Newspaper article The Christian Science Monitor

Why Is SpaceX's Rival Developing Space Trucks?

Newspaper article The Christian Science Monitor

Why Is SpaceX's Rival Developing Space Trucks?

Article excerpt

Ever since NASA began contracting with commercial companies to get cargo to the International Space Station (ISS), SpaceX has been the face of commercial space shipping, despite several prominent competitors. Now, the company may have a serious rival.

Tony Bruno, chief executive officer of the United Launch Alliance (ULA), a partnership between aerospace engineering companies Lockheed Martin and Boeing, discussed the company's plans to create a cargo carrier that he nicknamed the "space truck" with news outlet Quartz this week.

Does this signal a shift towards greater specialization in the space engineering market?

SpaceX is not the only company sending shipments of food, experiments, and other supplies to the international space station, but it is the best known - and offers a significantly lower cost. The company's successful quest to create a reusable rocket has prompted rivals to aggressively seek ways to lower their costs.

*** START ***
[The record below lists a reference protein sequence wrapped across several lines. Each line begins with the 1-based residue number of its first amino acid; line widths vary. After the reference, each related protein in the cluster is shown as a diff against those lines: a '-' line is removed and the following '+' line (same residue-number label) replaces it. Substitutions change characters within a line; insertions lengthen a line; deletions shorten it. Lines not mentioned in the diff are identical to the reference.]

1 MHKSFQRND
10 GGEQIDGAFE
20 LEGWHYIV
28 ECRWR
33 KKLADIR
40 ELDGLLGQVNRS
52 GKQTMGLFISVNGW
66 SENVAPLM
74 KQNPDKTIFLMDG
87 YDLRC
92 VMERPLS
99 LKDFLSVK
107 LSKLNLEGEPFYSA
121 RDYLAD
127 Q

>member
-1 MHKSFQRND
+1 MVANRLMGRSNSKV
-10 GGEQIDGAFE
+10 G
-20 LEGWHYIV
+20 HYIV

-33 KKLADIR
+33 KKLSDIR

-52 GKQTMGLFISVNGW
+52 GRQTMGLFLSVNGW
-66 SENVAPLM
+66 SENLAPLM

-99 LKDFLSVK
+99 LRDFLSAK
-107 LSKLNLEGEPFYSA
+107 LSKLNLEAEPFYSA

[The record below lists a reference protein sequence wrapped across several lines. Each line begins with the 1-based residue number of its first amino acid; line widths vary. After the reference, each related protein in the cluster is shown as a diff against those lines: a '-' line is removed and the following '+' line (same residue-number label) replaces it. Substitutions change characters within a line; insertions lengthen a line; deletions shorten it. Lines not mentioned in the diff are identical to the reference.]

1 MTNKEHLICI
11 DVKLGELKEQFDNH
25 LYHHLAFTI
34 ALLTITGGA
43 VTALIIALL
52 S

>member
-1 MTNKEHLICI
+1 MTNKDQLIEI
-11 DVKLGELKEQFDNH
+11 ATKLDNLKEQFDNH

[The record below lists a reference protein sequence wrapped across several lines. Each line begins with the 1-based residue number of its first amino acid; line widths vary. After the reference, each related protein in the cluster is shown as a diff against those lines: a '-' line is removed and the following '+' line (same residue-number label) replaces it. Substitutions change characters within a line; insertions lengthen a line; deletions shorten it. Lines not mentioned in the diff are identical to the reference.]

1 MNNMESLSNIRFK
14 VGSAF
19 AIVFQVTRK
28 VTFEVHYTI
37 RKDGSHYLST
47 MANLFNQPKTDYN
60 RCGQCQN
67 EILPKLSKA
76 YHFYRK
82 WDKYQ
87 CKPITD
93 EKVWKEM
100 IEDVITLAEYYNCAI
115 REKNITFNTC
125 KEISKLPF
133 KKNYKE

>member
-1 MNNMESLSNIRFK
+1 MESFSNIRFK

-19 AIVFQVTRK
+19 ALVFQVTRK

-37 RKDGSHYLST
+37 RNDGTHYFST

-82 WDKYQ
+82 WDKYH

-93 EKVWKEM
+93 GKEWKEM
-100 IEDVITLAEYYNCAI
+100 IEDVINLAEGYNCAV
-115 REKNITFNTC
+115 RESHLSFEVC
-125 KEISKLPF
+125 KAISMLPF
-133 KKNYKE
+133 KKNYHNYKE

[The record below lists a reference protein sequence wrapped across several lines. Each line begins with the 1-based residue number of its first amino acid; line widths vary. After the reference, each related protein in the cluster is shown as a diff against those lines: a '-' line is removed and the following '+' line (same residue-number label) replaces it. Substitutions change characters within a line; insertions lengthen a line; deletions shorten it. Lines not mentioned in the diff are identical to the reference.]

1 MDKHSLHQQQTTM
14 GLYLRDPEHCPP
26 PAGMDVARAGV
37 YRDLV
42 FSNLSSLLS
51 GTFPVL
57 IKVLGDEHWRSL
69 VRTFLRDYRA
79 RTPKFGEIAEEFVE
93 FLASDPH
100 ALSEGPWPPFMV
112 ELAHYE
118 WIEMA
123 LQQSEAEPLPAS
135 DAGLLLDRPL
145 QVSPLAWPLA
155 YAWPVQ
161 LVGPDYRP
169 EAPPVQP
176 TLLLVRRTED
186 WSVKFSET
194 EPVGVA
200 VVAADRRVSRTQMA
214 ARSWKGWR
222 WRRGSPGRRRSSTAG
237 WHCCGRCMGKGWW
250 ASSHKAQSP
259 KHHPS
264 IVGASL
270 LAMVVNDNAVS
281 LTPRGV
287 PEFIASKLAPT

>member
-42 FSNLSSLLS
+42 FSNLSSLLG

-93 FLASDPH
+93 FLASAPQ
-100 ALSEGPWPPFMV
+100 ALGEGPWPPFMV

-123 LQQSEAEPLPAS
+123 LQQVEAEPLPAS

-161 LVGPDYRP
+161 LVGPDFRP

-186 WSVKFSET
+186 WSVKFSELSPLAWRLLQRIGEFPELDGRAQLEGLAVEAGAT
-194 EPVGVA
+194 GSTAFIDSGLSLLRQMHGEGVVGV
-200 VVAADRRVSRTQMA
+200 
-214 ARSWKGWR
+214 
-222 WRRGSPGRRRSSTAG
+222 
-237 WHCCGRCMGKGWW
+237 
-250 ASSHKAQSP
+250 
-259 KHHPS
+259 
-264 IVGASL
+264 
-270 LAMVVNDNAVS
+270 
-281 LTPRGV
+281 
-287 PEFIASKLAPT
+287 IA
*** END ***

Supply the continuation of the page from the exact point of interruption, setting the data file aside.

The United Launch Alliance is one of those rivals. The company's launch contract with NASA is due to expire in 2019, meaning that ULA needs to innovate to remain relevant.

Mr. Bruno's vision for ULA's future is expansive, and includes plans for space infrastructure that can support lunar colonization by 2020. To that end, the company's current project aims to make it cheaper and easier to get into space.

Like SpaceX, ULA hopes to achieve its aims by developing a reusable rocket. According to Bruno, unlike rival SpaceX, ULA's rocket will have a reusable second stage (the portion of the rocket that finishes the journey) as well as a reusable first stage (the stage that propels the rocket from Earth into orbit).

And unlike SpaceX, which has developed the technology to bring reusable rockets back to Earth, ULA plans to leave the reusable second stages in space.

"We realized that you don't have to bring it back in order for it to be reusable," Bruno told Quartz "That's the big paradigm change in the way that you look at the problem - if you have an upper stage that stays on orbit and is reusable."

ULA's second stage design looks like a fuel tank, and can be refueled and reloaded while still in orbit, where it would wait for cargo loads sent up from Earth. …

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